There seems to be major concern that this may spread to Spain, a much more mature economy than Greece. What's the situation in Spain?

The Spanish economy hasn't suffered from the same poor management as the Greek economy. There isn't such a huge black market and nontaxable markets as the ones that exist in Greece. What you've seen in Spain is a more secular downturn, particularly in the construction sector. What that means is that there has been declining tax revenue, increasing debt, and that has raised questions about whether countries like Spain and Portugal are seeing their fiscal imbalances grow, moving in the direction of ending up looking like Greece.

The markets have reacted to that by making it more expensive for Spain and Portugal to borrow money, and that simply exacerbates the problem by increasing the difficulty of paying off debts. There is one other issue that is important here, and that is that the reaction of Europe to the Greek crisis is part of a much bigger question today about "whither Europe" and whether Europe is up to the task of maintaining its coherence and unity. The Lisbon Treaty, which was passed last December, was certainly a step in the right direction. But the new institutions, the president of the council, and the new high representative for security are starting out slowly--to put it gently.

You haven't heard from them during this whole crisis!

No. And that's partly because Catherine Ashton, the high representative, doesn't deal with these kinds of issues. But it's also because we really have seen a series of blows to what you might call "the spirit of European unity." The Germans have been much more focused on Germany than Europe, as made clear by Merkel's initial reluctance to bail out the Greeks; the Belgian government just collapsed, and they will take over the rotating presidency at the end of June. So here you will have as the main country guiding the EU a country that is in political turmoil. And now we are about to see elections in the United Kingdom that could produce a Conservative government that is openly skeptical of Europe, or it could produce a hung parliament where Britain is to some extent not providing any leadership. So this Greek crisis is really part of a broader set of concerns about the health of the European project.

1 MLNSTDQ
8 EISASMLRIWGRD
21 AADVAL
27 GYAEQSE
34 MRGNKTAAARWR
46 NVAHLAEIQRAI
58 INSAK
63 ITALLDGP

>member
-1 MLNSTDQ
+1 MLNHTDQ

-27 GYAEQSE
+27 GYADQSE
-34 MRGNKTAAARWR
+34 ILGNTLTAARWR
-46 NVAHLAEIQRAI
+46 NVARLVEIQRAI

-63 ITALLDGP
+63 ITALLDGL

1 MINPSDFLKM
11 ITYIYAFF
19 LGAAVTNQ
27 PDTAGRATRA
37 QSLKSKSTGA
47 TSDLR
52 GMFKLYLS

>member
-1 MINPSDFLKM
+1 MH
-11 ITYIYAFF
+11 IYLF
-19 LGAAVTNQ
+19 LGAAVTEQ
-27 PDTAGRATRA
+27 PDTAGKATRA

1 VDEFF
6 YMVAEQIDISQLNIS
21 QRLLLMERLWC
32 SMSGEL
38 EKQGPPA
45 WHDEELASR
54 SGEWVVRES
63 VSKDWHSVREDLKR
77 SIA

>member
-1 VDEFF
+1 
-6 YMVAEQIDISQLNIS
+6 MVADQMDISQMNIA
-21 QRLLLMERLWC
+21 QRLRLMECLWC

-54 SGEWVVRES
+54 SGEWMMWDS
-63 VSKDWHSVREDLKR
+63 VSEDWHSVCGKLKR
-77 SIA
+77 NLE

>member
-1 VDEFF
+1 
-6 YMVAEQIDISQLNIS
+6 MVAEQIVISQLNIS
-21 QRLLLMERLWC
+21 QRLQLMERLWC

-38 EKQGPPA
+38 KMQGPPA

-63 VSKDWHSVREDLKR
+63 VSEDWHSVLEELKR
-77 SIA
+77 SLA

Earlier in the year we had this minor flap when President Obama said he wouldn't go to a European-American summit.

There was supposed to be a United States-EU summit in Madrid. Spain now holds the rotating presidency; they will hand it off to the Belgians. Obama has grown somewhat impatient with the inability of Europe to get its act together. And the delay in acting on the Greek crisis is simply fueling the flames of those in Washington who are saying to the Europeans, "You need to become a more effective actor." It's particularly noticed in the United States today because we are having our own economic problems. We are strategically overextended in Iraq and Afghanistan, and that creates a political environment in which Washington is very sensitive to what its allies are doing--or in this case, not doing. So that's why you hear a certain amount of impatience in Washington with Europe.